Self­ies are truly bril­liant, with crisp­ness and clar­ity rarely found. How­ever, I did not ap­pre­ci­ate that by de­fault (on my model at least) the selfie cam­era au­to­mat­i­cally ap­plies a ‘beau­tify’ selfie fil­ter. You have to man­u­ally turn it off.

Video record­ing is great and sup­ports 4K cap­ture.


The U12+ has nifty dual sim func­tion­al­ity, al­low­ing users to ei­ther text or phone from ei­ther one of their sim cards/phone num­bers.

For those of us who have a sep­a­rate work and per­sonal phone num­ber, the fea­ture al­lows you to quickly se­lect which one you want to call or text from.

This is great in the­ory, and is awe­some when call­ing, but has a ma­jor flaw when tex­ting.

When open­ing your mes­sag­ing app, there’s a large ‘1’ dis­played be­side most con­ver­sa­tions.

Un­like the ma­jor­ity of phones, it doesn’t mean you have ‘1’ un­read mes­sage, it means you had text that per­son from SIM Card 1.

It’s a learn­ing curve to get past, and in truth is fairly frus­trat­ing. It’s a real shame HTC didn’t adapt bet­ter cus­tomi­sa­tion.


The U12+ claims to fea­ture ro­bust pro­cess­ing power, cater­ing even to a wide se­lec­tion of games.

The de­vice runs on Snap­dragon 845 with 6GB of RAM, and is a snappy and speedy ma­chine, both for busi­ness and plea­sure. Stor­age is ei­ther 64GB or 128GB.

Whether mul­ti­task­ing many apps for work, video stream­ing or gam­ing, there were few oc­ca­sions when the de­vice lagged/froze.

Like its pre­de­ces­sor, the U12 fea­tures ‘Edge Sense’ – HTC’s tech­nol­ogy which ac­ti­vates app/fea­tures by squeez­ing both edges of the de­vice.

On the U12+, Edge Sense ac­ti­vates more func­tions than be­fore, how­ever, truth­fully it’s an el­e­ment I just couldn’t get in the habit of us­ing fre­quently.

Straight from the box, the amount of pres­sure needed to trig­ger Edge Sense is per­son­ally more than ex­pected.

Con­text: I’m a pe­tite fe­male with com­par­a­tively lesser arm strength.

Cou­pled with feed­back from sim­i­lar women, the de­vice re­quires more squeez­ing than pre­ferred.

You’re then left with the task of chang­ing sen­si­tiv­ity, which I found was re­stricted to ei­ther end of the spec­trum (too much or too lit­tle). The has­sle prob­a­bly ex­plains why I used it so in­fre­quently.

On the U12+, Edge Sense can trig­ger ‘One handed mode’ (for left or right-handed folks) plus a plethora more. I’ll be hon­est, it’s just not for me. I much pre­fer dou­ble tap­ping a me­chan­i­cal but­ton (like on the Gal­axy S9) rather than squeez­ing a 6-inch de­vice in my tiny hands.


The U12+ uses the stan­dard stock­pile of de­vice un­lock­ing meth­ods in­clud­ing a rear fin­ger­print scan­ner and fa­cial recog­ni­tion.

I stuck with the fin­ger­print scan­ner, as fa­cial recog­ni­tion was some­times hit or miss.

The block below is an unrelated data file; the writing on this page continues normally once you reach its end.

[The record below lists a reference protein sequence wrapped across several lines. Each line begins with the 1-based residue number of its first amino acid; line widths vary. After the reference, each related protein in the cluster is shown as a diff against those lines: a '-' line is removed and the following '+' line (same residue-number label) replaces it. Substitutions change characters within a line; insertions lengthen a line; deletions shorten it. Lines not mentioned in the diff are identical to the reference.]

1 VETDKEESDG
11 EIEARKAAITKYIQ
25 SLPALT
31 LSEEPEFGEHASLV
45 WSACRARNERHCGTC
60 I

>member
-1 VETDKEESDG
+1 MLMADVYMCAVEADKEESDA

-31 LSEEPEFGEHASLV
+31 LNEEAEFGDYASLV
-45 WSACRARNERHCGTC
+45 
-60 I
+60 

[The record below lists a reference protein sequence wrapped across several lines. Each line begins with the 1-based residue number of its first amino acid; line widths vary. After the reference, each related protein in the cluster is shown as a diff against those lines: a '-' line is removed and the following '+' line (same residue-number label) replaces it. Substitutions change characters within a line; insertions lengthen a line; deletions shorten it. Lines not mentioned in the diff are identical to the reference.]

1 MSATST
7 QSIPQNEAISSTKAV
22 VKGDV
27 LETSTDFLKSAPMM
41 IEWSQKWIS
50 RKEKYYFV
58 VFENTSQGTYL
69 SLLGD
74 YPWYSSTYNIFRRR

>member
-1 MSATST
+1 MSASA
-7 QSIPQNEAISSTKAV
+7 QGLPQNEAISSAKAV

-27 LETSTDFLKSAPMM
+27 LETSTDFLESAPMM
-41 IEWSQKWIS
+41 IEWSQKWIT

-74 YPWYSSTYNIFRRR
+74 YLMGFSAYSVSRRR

HTC claims the U12+ has one of its bold­est, loud­est sound sys­tems to date.

With the com­pany’s “Boom­sound” stereo speak­ers, au­dio is largely crispy, clear and loud. It ri­vals the per­for­mance of sim­i­lar flag­ship phones.

That be­ing said, there is one an­noy­ance. Au­dio can be played in ei­ther ‘mu­sic’ or ‘the­atre’ mode, and a no­ti­fi­ca­tion will pop up, al­low­ing you to swap amongst them, when­ever sound is played (e.g. just surf­ing the in­ter­net).

The U12+ is one of those phones that with­out cus­tomi­sa­tion, does pro­vide a ridicu­lous amount of popup no­ti­fi­ca­tions. Sound is just one of those ex­am­ples.


Sim­i­lar to other flag­ship phones, the HTC U12+ packs a notable 3500mAh bat­tery.

Over­all life is stan­dard, and not mind­blow­ing, with a recharge needed once a day (de­pen­dent on us­age).

It’s im­por­tant to note, the de­vice is not wire­less charg­ing ca­pa­ble.


To­day’s smart­phone mar­ket is a tough com­pet­i­tive land­scape.

HTC’s U12 Plus sells for A$1,199 which makes it more ex­pen­sive than Huawei’s P20 Pro.

For that price, some may even be tempted to spend a touch more for a Sam­sung Gal­axy S9/S9 Plus.

Price com­pe­ti­tion is even more pro­nounced by HTC selling straight from its on­line store, and no Aus­tralian car­rier op­tions.

HTC’s fa­mous mantra was “qui­etly bril­liant”, how­ever, I feel the U12 Plus is more a case of “am­bi­tiously in­tel­li­gent”.

There’s plenty of smarts packed into this de­vice (e.g. Edge Sense, pres­sure sen­si­tive but­tons), how­ever, many are per­son­ally an­noy­ing to use, don’t get used, and/or leave your phone rid­dled with no­ti­fi­ca­tions.

In a mar­ket which ad­mires the sim­plic­ity of Ap­ple, I feel as though HTC has swung the other way.

It’s as though they’ve re­leased a phone which un­doubt­edly has flag­ship fea­tures – their only flag­ship phone to re­lease this year – how­ever is at risk of los­ing the av­er­age mass con­sumer.

The U12 Plus is stylish phone with plenty of smarts but seems more suited to the tech savvy or HTC loy­al­ist – es­pe­cially at that price.

The ques­tion is whether that’s a suf­fi­cient mar­ket to keep HTC’s smart­phone di­vi­sion afloat?